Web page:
Nicholas Farrelly: Since its release in 2006, the book has obviously generated a huge amount of interest. Many people have come out to support your argument and its importance. On New Mandala alone, the book has provoked hundreds of comments. Of course, many others have criticised your research and tried to highlight what they see as your “agenda”. What was your own motivation for writing the book? When you started, did you ever expect the sort of reaction that it has received?
Paul Handley: You know, I have been asked by all types of people, from a very canny top Thai diplomat to academics who one would think would know better, “Why did you write the book?” The answer is, in truth, why hasn’t someone done this before me? Here you have the world’s longest-serving living head of state, a king more adored by his people than any other, a monarchy styled on what I call a Buddhist theocracy, and so on. And no one has ever sat down and written about the secret of his success, his philosophy, his approach to the job, his family (as dysfunctional as any royalty), his contribution to the world, his kingship as one in the rarefied world of sovereign monarchs. A popular and respected king for six decades. What is a more obvious subject that that? I admit I have never been enamoured by monarchy, but there was no agenda, and I altered my view of King Bhumibol several times during the process of researching the book.
As for the reaction, there has been little that I did not expect. The only surprise was the confluence of events – the book finally being completed and ready for publishing at the same time Thaksin was being pushed from power by the yellow-shirted masses, all on the 60th anniversary of Bhumibol’s reign.
Nicholas Farrelly: According to the publisher’s description of The King Never Smiles, it is “an extensively researched, factual account of the king’s youth and personal development, ascent to the throne, skilful political manoeuvrings, and attempt to shape Thailand as a Buddhist kingdom”. I think it would be helpful if you told us more precisely about how you researched the book. What was your methodology?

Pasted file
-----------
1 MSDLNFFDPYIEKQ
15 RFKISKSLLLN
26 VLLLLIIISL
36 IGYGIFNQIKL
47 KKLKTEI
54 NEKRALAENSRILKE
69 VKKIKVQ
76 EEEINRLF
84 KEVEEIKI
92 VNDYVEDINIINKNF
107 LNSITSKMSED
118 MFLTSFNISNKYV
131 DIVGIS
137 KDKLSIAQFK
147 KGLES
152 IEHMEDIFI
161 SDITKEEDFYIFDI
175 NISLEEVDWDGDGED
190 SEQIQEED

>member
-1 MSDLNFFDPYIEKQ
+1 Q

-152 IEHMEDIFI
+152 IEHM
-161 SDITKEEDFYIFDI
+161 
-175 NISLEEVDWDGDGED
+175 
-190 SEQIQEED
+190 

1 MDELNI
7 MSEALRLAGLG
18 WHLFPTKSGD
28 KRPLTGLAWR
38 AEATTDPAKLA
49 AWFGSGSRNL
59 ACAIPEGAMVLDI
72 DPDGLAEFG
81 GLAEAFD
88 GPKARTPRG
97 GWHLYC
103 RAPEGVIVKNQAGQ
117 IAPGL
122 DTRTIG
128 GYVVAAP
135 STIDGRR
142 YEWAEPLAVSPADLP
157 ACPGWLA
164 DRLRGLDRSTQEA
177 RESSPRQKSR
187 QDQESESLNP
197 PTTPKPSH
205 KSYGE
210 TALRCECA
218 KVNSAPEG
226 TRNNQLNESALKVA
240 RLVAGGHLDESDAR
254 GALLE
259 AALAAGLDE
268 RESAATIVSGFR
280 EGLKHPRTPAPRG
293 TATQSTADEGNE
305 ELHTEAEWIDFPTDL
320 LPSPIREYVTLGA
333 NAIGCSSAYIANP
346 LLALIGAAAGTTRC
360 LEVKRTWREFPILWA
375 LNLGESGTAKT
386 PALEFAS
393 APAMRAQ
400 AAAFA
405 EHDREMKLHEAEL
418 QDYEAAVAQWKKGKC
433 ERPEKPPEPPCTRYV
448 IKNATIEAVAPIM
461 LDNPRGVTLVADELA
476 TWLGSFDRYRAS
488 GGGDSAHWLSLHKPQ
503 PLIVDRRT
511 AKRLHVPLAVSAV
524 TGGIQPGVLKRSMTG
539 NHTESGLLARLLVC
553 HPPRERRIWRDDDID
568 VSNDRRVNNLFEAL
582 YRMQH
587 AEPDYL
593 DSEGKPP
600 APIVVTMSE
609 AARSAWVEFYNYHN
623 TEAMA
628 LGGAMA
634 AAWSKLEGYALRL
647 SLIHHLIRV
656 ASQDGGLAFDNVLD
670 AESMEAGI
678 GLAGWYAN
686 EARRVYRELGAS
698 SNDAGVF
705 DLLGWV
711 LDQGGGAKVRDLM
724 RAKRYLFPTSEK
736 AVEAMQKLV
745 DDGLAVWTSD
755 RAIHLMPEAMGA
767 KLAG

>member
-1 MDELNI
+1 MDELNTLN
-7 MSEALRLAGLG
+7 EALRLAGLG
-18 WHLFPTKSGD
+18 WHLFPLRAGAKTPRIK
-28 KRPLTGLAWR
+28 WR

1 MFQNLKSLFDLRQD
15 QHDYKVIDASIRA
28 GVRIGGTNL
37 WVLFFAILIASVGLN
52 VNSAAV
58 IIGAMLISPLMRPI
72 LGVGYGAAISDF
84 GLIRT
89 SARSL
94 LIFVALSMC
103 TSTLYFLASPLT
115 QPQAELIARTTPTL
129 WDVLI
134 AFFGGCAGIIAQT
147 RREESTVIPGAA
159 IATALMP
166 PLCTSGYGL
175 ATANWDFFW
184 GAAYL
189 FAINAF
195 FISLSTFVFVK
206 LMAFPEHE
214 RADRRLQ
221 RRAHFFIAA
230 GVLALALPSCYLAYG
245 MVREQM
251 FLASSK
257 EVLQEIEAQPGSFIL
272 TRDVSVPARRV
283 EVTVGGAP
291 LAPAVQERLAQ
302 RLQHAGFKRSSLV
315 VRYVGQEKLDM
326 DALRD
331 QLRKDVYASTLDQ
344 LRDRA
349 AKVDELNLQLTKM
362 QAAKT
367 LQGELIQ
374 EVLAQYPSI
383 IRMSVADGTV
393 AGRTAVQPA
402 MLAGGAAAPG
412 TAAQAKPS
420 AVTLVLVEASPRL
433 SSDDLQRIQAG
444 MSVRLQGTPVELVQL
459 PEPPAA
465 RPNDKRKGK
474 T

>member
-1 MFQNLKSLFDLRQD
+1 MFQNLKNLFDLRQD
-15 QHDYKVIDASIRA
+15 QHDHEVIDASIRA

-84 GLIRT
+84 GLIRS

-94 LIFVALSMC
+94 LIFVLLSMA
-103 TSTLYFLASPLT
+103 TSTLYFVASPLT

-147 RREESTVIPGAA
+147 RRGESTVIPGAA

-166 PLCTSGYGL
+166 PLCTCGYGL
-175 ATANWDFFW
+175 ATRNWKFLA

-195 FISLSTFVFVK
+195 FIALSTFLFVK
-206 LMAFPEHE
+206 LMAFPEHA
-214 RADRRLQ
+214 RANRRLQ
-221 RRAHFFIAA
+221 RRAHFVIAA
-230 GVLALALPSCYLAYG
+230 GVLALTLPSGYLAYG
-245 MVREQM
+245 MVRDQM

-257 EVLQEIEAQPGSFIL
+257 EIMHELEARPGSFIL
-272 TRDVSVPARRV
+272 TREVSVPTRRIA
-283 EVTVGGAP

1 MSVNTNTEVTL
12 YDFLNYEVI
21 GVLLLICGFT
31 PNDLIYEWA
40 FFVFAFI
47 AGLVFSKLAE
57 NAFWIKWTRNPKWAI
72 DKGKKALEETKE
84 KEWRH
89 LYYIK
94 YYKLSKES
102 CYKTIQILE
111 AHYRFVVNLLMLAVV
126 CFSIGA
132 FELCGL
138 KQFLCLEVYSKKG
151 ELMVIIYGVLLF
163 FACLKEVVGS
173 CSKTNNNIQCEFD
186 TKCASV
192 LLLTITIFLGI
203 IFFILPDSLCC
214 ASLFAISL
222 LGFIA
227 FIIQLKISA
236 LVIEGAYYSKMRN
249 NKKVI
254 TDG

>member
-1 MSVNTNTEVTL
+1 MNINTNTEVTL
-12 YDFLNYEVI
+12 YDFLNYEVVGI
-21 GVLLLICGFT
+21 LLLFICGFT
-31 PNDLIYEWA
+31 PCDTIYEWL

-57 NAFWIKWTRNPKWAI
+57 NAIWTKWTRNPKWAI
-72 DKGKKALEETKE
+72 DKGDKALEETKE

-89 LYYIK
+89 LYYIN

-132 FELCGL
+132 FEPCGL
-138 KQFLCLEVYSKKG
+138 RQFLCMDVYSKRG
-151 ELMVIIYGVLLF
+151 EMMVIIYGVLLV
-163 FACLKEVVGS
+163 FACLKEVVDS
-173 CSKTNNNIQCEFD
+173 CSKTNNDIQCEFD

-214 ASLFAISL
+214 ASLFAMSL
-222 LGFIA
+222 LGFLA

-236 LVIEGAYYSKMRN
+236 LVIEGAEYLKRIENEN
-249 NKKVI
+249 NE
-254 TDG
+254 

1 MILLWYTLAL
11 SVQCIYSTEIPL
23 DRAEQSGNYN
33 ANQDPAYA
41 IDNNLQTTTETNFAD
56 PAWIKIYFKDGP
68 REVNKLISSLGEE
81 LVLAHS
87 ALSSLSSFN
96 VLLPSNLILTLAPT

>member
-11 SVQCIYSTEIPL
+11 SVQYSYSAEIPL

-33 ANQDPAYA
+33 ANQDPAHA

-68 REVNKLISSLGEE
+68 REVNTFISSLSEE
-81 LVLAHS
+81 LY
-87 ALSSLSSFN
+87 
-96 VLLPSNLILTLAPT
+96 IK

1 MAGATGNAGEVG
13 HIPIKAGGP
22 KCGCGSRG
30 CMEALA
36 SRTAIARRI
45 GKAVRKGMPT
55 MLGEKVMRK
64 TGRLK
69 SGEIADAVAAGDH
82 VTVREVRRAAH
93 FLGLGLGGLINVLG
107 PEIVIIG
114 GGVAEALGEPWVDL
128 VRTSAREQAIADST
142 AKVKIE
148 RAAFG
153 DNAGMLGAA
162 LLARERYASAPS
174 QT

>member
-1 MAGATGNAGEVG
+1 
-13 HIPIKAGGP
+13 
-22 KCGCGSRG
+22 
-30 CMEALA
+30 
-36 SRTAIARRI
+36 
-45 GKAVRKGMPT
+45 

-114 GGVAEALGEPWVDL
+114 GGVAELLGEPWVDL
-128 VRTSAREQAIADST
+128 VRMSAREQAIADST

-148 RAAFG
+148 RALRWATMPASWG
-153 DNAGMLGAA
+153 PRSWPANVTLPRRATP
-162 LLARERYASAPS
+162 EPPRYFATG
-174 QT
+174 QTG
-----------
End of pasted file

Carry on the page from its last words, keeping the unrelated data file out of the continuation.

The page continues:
Paul Handley: I’m a journalist, not a historian, and I went at it a little ass-backwards, digging through popular accounts and histories before I got into the heavy stuff written, some of it just being written at the time, by real historians. I went through a lot of old newspapers and magazines, Thai and foreign, a lot of official publications, commemorative books, anything I could find that mentioned the royals – in libraries, in the old book and magazine stalls in Chatuchak, in people’s homes. I studied the pictures and the dates, and put together a timeline that I realized after a while did not always really match the official accounts. For instance, there are a lot of official palace accounts which say the king began building dams, or raising Tilapia, or such things at a certain date. And then you would find a picture and caption in a magazine that had it five years earlier. Some were benign, but some of the discrepancies had real meaning. For that reason there is a perhaps inordinate emphasis on dates in the book, but a lot was to make points. Bhumibol’s image is always working, that his tour to the US and Europe in 1960 was all work, and then you find out that he spent most of the time vacationing. Nothing wrong with that, it is just that in the official view he never took vacations.
That deconstruction-reconstruction process took me a long time, and then I worked on the more dense historical records of the time, and then the greater history and culture of Thailand and the Thai monarchy which helped shape a perspective. And of course talking to anyone I could in Thailand, admittedly many times asking people questions about the monarchy under the cover of interviews on entirely different subjects. But I could not tell many people I was doing such a book.